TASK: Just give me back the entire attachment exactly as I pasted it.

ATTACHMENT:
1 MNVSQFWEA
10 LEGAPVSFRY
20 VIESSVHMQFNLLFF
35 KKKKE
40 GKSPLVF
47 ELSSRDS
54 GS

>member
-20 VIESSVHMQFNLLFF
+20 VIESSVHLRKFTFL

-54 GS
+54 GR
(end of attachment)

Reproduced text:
1 MNVSQFWEA
10 LEGAPVSFRY
20 VIESSVHMQFNLLFF
35 KKKKE
40 GKSPLVF
47 ELSSRDS
54 GS

>member
-20 VIESSVHMQFNLLFF
+20 VIESSVHLRKFTFL

-54 GS
+54 GR